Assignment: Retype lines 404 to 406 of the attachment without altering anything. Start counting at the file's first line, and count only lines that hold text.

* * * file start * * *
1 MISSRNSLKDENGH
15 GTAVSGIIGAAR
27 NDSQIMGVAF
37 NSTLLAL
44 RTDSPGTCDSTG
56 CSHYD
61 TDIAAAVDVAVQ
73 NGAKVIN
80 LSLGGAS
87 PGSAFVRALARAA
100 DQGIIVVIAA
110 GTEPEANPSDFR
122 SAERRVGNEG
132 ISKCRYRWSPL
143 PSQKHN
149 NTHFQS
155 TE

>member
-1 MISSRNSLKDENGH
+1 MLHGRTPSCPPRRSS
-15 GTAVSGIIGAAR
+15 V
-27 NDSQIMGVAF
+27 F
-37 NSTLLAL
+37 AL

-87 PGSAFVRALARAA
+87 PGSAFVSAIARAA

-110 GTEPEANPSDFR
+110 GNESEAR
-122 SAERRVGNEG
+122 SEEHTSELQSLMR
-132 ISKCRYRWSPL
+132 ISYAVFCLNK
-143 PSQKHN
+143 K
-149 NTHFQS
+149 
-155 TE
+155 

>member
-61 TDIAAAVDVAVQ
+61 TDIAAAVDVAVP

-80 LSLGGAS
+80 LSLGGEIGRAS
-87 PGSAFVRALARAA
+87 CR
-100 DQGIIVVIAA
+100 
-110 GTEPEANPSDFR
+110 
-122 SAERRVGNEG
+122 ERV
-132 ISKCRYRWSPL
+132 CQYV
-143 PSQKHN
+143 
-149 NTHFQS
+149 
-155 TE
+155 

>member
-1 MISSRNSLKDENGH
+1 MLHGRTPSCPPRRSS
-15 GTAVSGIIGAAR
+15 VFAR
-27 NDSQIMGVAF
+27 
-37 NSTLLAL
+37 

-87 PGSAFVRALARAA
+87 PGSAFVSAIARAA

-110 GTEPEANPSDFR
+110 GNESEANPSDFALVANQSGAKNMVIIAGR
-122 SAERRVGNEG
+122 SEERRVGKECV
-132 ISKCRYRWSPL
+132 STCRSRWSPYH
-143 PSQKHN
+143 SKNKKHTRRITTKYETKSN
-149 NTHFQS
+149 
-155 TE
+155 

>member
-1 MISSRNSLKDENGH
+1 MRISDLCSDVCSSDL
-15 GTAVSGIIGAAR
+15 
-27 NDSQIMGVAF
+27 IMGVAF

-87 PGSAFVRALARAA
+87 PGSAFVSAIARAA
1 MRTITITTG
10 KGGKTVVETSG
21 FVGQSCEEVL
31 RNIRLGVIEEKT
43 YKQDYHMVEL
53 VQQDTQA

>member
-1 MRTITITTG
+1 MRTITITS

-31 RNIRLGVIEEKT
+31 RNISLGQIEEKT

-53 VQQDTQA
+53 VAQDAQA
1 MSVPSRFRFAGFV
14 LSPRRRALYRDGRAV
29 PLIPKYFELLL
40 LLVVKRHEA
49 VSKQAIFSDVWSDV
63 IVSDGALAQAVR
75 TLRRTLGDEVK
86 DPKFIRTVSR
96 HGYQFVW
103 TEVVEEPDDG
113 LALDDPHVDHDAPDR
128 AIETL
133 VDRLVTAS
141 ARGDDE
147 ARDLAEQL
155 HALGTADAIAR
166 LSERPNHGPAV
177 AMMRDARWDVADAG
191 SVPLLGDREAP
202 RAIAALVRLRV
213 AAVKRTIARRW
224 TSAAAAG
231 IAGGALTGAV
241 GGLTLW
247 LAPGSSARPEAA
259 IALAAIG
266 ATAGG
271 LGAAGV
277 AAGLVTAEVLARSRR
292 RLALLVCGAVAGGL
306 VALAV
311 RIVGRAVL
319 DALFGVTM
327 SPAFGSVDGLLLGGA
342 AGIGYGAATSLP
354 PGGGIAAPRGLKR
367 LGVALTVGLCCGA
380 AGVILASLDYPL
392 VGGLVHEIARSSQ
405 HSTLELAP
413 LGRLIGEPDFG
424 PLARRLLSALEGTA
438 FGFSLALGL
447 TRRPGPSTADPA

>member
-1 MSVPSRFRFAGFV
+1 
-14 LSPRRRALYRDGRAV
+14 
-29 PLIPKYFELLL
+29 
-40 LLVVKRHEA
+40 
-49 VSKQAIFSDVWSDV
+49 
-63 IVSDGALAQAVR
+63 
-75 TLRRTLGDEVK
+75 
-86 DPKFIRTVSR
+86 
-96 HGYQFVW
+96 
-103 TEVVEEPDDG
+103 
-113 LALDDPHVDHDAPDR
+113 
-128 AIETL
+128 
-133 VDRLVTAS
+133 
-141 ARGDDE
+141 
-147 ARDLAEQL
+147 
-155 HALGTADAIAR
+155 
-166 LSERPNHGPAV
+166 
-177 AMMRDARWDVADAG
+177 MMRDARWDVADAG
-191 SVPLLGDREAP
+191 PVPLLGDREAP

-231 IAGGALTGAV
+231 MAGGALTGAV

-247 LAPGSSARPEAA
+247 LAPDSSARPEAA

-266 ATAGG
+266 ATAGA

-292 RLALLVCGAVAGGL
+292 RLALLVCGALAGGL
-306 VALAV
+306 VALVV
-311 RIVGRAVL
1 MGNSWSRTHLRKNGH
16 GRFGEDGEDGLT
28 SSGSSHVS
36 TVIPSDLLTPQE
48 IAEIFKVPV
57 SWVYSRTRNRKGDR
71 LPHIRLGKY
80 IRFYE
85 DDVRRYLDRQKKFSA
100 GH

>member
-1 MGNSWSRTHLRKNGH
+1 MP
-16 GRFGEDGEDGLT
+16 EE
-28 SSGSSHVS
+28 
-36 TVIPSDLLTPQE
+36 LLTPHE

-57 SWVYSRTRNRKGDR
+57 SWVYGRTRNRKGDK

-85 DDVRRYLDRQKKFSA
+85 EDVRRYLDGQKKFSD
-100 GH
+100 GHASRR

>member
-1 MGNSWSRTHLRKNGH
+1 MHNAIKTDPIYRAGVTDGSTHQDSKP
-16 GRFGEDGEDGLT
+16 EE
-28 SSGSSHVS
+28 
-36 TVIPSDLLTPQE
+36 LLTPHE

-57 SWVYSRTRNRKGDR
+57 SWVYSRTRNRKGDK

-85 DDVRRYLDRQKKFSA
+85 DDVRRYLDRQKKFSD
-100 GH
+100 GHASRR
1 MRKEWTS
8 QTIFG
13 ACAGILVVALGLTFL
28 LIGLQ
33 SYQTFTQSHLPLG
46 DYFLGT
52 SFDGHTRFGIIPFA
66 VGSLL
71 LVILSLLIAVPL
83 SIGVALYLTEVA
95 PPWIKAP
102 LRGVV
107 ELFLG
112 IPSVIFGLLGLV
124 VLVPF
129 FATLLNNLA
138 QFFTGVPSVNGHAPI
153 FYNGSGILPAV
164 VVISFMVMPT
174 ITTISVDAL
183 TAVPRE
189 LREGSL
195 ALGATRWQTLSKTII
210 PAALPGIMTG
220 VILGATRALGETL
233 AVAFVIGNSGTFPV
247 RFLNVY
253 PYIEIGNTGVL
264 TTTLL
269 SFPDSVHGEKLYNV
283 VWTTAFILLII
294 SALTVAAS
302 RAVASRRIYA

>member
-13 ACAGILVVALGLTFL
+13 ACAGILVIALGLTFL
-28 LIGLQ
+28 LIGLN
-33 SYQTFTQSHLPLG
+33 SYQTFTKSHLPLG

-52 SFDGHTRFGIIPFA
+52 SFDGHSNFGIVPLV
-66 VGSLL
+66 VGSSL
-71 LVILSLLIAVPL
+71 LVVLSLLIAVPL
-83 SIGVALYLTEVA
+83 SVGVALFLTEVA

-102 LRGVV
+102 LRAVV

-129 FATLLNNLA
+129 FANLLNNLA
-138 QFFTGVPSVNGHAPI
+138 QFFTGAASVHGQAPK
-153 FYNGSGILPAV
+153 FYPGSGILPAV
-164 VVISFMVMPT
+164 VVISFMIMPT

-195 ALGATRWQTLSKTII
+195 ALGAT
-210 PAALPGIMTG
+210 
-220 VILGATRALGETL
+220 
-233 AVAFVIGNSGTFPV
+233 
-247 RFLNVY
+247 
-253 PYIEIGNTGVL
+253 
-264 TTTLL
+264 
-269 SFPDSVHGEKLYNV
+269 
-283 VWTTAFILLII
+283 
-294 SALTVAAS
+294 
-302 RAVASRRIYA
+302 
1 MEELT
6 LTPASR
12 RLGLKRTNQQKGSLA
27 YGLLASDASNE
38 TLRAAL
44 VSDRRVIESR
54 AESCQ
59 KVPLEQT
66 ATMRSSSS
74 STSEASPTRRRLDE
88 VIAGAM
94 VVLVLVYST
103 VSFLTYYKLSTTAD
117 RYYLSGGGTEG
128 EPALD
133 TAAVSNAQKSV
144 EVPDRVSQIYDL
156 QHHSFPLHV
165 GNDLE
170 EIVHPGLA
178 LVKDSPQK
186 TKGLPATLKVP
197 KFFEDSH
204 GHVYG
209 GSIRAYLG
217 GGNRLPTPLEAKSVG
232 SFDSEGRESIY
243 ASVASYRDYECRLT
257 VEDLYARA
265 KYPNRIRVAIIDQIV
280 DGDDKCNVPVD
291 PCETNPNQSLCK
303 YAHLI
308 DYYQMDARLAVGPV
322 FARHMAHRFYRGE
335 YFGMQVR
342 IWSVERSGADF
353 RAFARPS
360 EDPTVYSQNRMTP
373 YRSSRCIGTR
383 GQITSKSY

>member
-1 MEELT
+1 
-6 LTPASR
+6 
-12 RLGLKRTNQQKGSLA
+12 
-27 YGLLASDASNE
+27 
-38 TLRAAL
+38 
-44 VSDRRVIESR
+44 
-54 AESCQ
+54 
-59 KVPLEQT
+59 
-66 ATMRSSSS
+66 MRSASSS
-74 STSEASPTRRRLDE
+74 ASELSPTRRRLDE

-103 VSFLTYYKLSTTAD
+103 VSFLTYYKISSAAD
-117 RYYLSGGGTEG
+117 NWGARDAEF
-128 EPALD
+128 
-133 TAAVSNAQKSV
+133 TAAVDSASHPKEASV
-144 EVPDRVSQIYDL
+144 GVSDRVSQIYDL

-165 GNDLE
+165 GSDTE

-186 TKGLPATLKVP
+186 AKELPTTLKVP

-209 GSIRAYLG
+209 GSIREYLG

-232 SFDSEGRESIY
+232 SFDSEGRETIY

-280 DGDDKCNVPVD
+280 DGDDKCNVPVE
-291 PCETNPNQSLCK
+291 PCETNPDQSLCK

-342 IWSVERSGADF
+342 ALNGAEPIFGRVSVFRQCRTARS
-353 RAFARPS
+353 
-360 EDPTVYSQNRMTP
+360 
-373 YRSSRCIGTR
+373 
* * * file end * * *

+291 PCETNPDQSLCK

-342 IWSVERSGADF
+342 ALNGAEPIFGRVSVFRQCRTARS